Miller, Madeline. Circe.

NY: Little, Brown, 2018.

I’m pretty demanding when it comes to historical fiction, and I read a lot of it, but I was pretty much blown away by Miller’s first novel, The Song of Achilles. And now she’s done it again. Both books are now in my “Top Ten Historicals” list. This one is somewhat different from the first book, too, in that the protagonist (and most of the other characters, for that matter) isn’t even mortal. She’s Circe (“Hawk”), daughter of Helios, the Titan sun god, and a nymph, and she doesn’t have much power compared to the arrogant Olympians, but she knows how to use what she’s got.

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Miller, Madeline. The Song of Achilles.

NY: Bloomsbury, 2011.

This was Miller’s first historical novel set in the ancient world and it made her noteworthy almost overnight. Her subject is the Western world’s oldest piece of fiction — Homer’s Iliad. The tragic hero of the ten-year war between the Greek states and Troy is Achilles, aristos achaion, the best of the Greeks, and his story is told by Patroclus, exiled son of the bitter King Menoitius.

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MacGregor, Neil. A History of the World in 100 Objects.

NY: Viking, 2010.

My academic field is social history, which means I’m far more interested in the evolution of everyday life than I am in treaties and royal weddings and big battles, and I have a particular interest in what’s called “material history” — the study of things, mostly man-created. There’s something about actually holding a manufactured object — a bayonet, a patent-medicine bottle, a faience bead — and thinking about the person who made it and those who have held it over the centuries — or millennia — before you.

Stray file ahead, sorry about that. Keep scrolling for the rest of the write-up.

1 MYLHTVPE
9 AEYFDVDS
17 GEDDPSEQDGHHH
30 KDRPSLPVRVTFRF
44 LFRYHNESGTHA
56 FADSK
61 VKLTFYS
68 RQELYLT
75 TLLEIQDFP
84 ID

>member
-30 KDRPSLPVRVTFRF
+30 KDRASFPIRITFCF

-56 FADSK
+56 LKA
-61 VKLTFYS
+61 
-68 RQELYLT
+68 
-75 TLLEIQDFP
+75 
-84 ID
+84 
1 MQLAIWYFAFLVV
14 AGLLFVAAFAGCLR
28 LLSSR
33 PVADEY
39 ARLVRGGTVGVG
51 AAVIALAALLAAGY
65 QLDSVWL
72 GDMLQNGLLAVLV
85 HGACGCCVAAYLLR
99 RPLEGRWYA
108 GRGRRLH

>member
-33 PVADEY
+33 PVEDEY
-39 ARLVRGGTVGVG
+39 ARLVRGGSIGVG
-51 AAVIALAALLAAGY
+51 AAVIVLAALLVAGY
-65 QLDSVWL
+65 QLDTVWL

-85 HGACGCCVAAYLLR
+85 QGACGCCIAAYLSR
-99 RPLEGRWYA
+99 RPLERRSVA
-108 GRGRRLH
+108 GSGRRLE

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Campbell, Joseph. The Power of Myth.

Garden City, NY: Doubleday, 1988.

More than fifty years ago, a professor in Greek and Roman History my sophomore year in college introduced me to Joseph Campbell’s The Hero with a Thousand Faces, and I became fascinated by the concept of sociohistorical archetypes. I spent more of my student budget than I should have on Campbell’s four-volume Masks of God, which was still being published then. I try to avoid having academic “heroes,” but Campbell comes close.

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Sawyer, Robert J. End of an Era.

NY: Tor, 1994.

Sawyer is the best-known Canadian author of science fiction — one of the most successful Canadian authors of any kind, actually — but I’ve always found his books rather uneven. Some are absorbing while others (like the “WWW” trilogy) are almost unreadable. This early effort is right in the middle of the pack.

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Taylor, Jodi. A Second Chance.

Abercynon, Wales: Accent Press, 2014.

The “Chronicles of St. Mary’s” series, about time-traveling British historians in the not-too-distant future, has more than a few strange elements, including a bit of mythological fantasy thrown in (Kleio, the Muse of History, is also the Director’s steely-eyed PA). This third episode takes the mix to a whole new and rather complicated level.